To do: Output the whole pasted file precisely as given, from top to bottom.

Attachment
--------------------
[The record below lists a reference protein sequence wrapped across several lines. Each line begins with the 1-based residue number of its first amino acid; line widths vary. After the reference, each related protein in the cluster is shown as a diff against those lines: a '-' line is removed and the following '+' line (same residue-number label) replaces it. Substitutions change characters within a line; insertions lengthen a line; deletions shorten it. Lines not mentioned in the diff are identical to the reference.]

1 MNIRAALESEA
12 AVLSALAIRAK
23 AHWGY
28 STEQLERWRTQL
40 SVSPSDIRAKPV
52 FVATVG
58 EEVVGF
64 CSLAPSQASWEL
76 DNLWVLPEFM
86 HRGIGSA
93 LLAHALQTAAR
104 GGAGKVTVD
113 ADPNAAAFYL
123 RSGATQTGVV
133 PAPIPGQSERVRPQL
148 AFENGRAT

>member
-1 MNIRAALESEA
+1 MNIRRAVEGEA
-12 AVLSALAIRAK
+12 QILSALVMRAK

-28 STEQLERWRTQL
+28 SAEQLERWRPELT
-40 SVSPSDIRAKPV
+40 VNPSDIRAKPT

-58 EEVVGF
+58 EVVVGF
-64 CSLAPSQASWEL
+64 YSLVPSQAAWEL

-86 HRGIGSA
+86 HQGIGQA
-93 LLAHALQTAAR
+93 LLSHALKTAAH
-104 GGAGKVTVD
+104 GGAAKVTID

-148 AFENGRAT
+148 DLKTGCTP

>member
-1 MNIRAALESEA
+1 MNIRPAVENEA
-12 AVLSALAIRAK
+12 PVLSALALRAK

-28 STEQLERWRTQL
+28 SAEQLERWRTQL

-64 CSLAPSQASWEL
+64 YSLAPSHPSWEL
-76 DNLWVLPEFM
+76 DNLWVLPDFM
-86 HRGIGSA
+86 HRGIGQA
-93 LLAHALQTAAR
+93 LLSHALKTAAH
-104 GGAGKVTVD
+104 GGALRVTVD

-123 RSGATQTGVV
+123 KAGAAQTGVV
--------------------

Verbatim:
[The record below lists a reference protein sequence wrapped across several lines. Each line begins with the 1-based residue number of its first amino acid; line widths vary. After the reference, each related protein in the cluster is shown as a diff against those lines: a '-' line is removed and the following '+' line (same residue-number label) replaces it. Substitutions change characters within a line; insertions lengthen a line; deletions shorten it. Lines not mentioned in the diff are identical to the reference.]

1 MNIRAALESEA
12 AVLSALAIRAK
23 AHWGY
28 STEQLERWRTQL
40 SVSPSDIRAKPV
52 FVATVG
58 EEVVGF
64 CSLAPSQASWEL
76 DNLWVLPEFM
86 HRGIGSA
93 LLAHALQTAAR
104 GGAGKVTVD
113 ADPNAAAFYL
123 RSGATQTGVV
133 PAPIPGQSERVRPQL
148 AFENGRAT

>member
-1 MNIRAALESEA
+1 MNIRRAVEGEA
-12 AVLSALAIRAK
+12 QILSALVMRAK

-28 STEQLERWRTQL
+28 SAEQLERWRPELT
-40 SVSPSDIRAKPV
+40 VNPSDIRAKPT

-58 EEVVGF
+58 EVVVGF
-64 CSLAPSQASWEL
+64 YSLVPSQAAWEL

-86 HRGIGSA
+86 HQGIGQA
-93 LLAHALQTAAR
+93 LLSHALKTAAH
-104 GGAGKVTVD
+104 GGAAKVTID

-148 AFENGRAT
+148 DLKTGCTP

>member
-1 MNIRAALESEA
+1 MNIRPAVENEA
-12 AVLSALAIRAK
+12 PVLSALALRAK

-28 STEQLERWRTQL
+28 SAEQLERWRTQL

-64 CSLAPSQASWEL
+64 YSLAPSHPSWEL
-76 DNLWVLPEFM
+76 DNLWVLPDFM
-86 HRGIGSA
+86 HRGIGQA
-93 LLAHALQTAAR
+93 LLSHALKTAAH
-104 GGAGKVTVD
+104 GGALRVTVD

-123 RSGATQTGVV
+123 KAGAAQTGVV